As my friend left our house recently, I noticed this little vole running in circles on the driveway.

I don’t know what was wrong with this little guy but he continued his compulsive circling until my husband scooped him up in a bin and took him back into the woods to release him.

Voles aren’t exactly the most interesting wildlife creatures I’ve ever seen in my backyard, but I’m adding them to my blog here just for fun.

Called Microtus pennsylvanicus by biologists and people who like to show off, voles are also known as meadow mice or field mice. They are mouse-like in appearance but have short tails and long cylindrical bodies up to 5 to 7 inches long including tail. Their fur is brown with a lighter silver or gray belly.

Red Vole

Red Vole

Voles make their homes in moist grasslands, woods, and my attic. They are active year-round and throughout the day and night, foraging and eating frequently. During their downtime, they hang out in nests created from piles of mixed grasses, sedges, and weeds, located either above or below ground. Radiating out from these nests are networks of shallow burrows through which the voles run in search of food.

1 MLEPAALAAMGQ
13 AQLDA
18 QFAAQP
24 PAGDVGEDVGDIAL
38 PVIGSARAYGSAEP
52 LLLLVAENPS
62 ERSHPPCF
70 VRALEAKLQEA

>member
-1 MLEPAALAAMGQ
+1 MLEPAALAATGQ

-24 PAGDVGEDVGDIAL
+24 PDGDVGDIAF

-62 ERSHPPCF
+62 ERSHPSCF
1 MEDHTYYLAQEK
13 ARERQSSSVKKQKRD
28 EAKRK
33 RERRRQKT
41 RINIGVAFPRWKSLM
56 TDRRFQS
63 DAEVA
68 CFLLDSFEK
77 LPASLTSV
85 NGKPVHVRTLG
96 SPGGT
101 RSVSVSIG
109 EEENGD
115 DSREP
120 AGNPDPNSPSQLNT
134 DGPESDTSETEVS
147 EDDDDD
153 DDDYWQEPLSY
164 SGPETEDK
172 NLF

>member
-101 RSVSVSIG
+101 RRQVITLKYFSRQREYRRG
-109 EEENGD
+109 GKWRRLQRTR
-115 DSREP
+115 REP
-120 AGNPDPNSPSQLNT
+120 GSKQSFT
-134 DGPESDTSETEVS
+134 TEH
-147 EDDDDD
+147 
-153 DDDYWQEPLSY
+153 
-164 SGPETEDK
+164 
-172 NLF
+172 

Dinner consists of grasses, sedges, and other green things in the garden, with an occasional insect or snail, supplemented in times of great hunger by a scavenged animal carcass or even one of its own family members. In winter, seeds and tubers are stored in nests and burrows.

All that eating was used to good purpose: voles procreate at an astounding rate, producing up to 17 litters per year with four to six young per litter.

My research did not turn up any possible reasons for the circling but I suppose it could be a brain tumor, a virus, or some kind of infection.